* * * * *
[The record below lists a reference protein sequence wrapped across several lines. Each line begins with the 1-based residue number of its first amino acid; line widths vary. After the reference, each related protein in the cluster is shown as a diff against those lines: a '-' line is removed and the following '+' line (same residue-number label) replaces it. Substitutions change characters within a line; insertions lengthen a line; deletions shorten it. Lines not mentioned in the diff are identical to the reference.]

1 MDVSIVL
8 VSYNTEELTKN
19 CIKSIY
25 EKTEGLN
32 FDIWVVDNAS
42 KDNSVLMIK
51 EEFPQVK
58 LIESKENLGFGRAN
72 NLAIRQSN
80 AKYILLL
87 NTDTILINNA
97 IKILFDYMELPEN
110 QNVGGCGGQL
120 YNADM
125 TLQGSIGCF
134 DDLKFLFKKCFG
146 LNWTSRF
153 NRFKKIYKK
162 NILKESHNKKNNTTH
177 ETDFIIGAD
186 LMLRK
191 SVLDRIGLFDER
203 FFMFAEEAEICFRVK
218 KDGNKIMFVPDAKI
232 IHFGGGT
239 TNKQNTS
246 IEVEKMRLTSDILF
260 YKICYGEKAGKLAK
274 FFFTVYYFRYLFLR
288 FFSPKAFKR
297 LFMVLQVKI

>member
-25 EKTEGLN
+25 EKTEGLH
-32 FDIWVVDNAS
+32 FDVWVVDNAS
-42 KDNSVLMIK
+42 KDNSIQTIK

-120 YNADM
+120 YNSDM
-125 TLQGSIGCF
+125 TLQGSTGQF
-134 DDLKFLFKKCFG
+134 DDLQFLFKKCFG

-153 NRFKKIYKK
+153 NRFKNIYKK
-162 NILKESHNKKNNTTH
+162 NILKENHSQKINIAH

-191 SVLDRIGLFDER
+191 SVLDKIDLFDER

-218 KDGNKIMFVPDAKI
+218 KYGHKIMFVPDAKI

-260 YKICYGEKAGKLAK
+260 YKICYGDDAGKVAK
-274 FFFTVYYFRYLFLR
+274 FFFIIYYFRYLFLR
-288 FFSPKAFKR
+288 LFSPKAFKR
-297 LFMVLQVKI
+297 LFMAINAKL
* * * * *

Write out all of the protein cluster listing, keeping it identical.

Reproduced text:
[The record below lists a reference protein sequence wrapped across several lines. Each line begins with the 1-based residue number of its first amino acid; line widths vary. After the reference, each related protein in the cluster is shown as a diff against those lines: a '-' line is removed and the following '+' line (same residue-number label) replaces it. Substitutions change characters within a line; insertions lengthen a line; deletions shorten it. Lines not mentioned in the diff are identical to the reference.]

1 MDVSIVL
8 VSYNTEELTKN
19 CIKSIY
25 EKTEGLN
32 FDIWVVDNAS
42 KDNSVLMIK
51 EEFPQVK
58 LIESKENLGFGRAN
72 NLAIRQSN
80 AKYILLL
87 NTDTILINNA
97 IKILFDYMELPEN
110 QNVGGCGGQL
120 YNADM
125 TLQGSIGCF
134 DDLKFLFKKCFG
146 LNWTSRF
153 NRFKKIYKK
162 NILKESHNKKNNTTH
177 ETDFIIGAD
186 LMLRK
191 SVLDRIGLFDER
203 FFMFAEEAEICFRVK
218 KDGNKIMFVPDAKI
232 IHFGGGT
239 TNKQNTS
246 IEVEKMRLTSDILF
260 YKICYGEKAGKLAK
274 FFFTVYYFRYLFLR
288 FFSPKAFKR
297 LFMVLQVKI

>member
-25 EKTEGLN
+25 EKTEGLH
-32 FDIWVVDNAS
+32 FDVWVVDNAS
-42 KDNSVLMIK
+42 KDNSIQTIK

-120 YNADM
+120 YNSDM
-125 TLQGSIGCF
+125 TLQGSTGQF
-134 DDLKFLFKKCFG
+134 DDLQFLFKKCFG

-153 NRFKKIYKK
+153 NRFKNIYKK
-162 NILKESHNKKNNTTH
+162 NILKENHSQKINIAH

-191 SVLDRIGLFDER
+191 SVLDKIDLFDER

-218 KDGNKIMFVPDAKI
+218 KYGHKIMFVPDAKI

-260 YKICYGEKAGKLAK
+260 YKICYGDDAGKVAK
-274 FFFTVYYFRYLFLR
+274 FFFIIYYFRYLFLR
-288 FFSPKAFKR
+288 LFSPKAFKR
-297 LFMVLQVKI
+297 LFMAINAKL